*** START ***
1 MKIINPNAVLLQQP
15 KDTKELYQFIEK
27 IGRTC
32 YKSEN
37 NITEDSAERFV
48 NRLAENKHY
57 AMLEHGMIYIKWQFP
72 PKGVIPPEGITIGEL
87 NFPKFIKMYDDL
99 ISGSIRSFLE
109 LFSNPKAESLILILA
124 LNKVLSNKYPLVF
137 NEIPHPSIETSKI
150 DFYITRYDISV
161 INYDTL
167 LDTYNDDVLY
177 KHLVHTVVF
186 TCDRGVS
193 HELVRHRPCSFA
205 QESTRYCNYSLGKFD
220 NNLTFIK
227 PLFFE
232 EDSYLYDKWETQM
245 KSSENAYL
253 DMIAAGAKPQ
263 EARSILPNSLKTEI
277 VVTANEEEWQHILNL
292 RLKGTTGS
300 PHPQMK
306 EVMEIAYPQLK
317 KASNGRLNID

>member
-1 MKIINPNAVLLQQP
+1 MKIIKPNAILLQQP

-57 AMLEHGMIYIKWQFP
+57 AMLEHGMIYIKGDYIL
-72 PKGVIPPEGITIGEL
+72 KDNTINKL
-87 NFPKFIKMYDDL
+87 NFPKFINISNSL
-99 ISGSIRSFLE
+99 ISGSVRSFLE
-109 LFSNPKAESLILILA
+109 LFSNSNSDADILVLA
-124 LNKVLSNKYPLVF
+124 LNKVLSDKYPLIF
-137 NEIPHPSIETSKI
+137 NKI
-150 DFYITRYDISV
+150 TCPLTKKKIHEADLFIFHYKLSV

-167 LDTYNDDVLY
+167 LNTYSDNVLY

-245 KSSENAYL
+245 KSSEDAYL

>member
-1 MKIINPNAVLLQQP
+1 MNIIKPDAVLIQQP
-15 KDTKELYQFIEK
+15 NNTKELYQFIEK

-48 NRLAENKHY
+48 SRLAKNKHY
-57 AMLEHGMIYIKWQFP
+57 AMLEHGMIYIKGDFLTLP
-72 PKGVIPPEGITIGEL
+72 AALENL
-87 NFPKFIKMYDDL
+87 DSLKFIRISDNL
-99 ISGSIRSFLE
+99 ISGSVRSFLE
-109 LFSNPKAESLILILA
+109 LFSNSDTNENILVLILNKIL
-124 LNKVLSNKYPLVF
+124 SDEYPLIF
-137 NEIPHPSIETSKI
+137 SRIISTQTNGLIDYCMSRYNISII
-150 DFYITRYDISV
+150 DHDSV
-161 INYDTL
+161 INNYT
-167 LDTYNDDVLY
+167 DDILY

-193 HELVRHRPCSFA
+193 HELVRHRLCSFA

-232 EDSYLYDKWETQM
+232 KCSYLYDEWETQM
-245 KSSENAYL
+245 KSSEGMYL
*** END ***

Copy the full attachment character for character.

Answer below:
1 MKIINPNAVLLQQP
15 KDTKELYQFIEK
27 IGRTC
32 YKSEN
37 NITEDSAERFV
48 NRLAENKHY
57 AMLEHGMIYIKWQFP
72 PKGVIPPEGITIGEL
87 NFPKFIKMYDDL
99 ISGSIRSFLE
109 LFSNPKAESLILILA
124 LNKVLSNKYPLVF
137 NEIPHPSIETSKI
150 DFYITRYDISV
161 INYDTL
167 LDTYNDDVLY
177 KHLVHTVVF
186 TCDRGVS
193 HELVRHRPCSFA
205 QESTRYCNYSLGKFD
220 NNLTFIK
227 PLFFE
232 EDSYLYDKWETQM
245 KSSENAYL
253 DMIAAGAKPQ
263 EARSILPNSLKTEI
277 VVTANEEEWQHILNL
292 RLKGTTGS
300 PHPQMK
306 EVMEIAYPQLK
317 KASNGRLNID

>member
-1 MKIINPNAVLLQQP
+1 MKIIKPNAILLQQP

-57 AMLEHGMIYIKWQFP
+57 AMLEHGMIYIKGDYIL
-72 PKGVIPPEGITIGEL
+72 KDNTINKL
-87 NFPKFIKMYDDL
+87 NFPKFINISNSL
-99 ISGSIRSFLE
+99 ISGSVRSFLE
-109 LFSNPKAESLILILA
+109 LFSNSNSDADILVLA
-124 LNKVLSNKYPLVF
+124 LNKVLSDKYPLIF
-137 NEIPHPSIETSKI
+137 NKI
-150 DFYITRYDISV
+150 TCPLTKKKIHEADLFIFHYKLSV

-167 LDTYNDDVLY
+167 LNTYSDNVLY

-245 KSSENAYL
+245 KSSEDAYL

>member
-1 MKIINPNAVLLQQP
+1 MNIIKPDAVLIQQP
-15 KDTKELYQFIEK
+15 NNTKELYQFIEK

-48 NRLAENKHY
+48 SRLAKNKHY
-57 AMLEHGMIYIKWQFP
+57 AMLEHGMIYIKGDFLTLP
-72 PKGVIPPEGITIGEL
+72 AALENL
-87 NFPKFIKMYDDL
+87 DSLKFIRISDNL
-99 ISGSIRSFLE
+99 ISGSVRSFLE
-109 LFSNPKAESLILILA
+109 LFSNSDTNENILVLILNKIL
-124 LNKVLSNKYPLVF
+124 SDEYPLIF
-137 NEIPHPSIETSKI
+137 SRIISTQTNGLIDYCMSRYNISII
-150 DFYITRYDISV
+150 DHDSV
-161 INYDTL
+161 INNYT
-167 LDTYNDDVLY
+167 DDILY

-193 HELVRHRPCSFA
+193 HELVRHRLCSFA

-232 EDSYLYDKWETQM
+232 KCSYLYDEWETQM
-245 KSSENAYL
+245 KSSEGMYL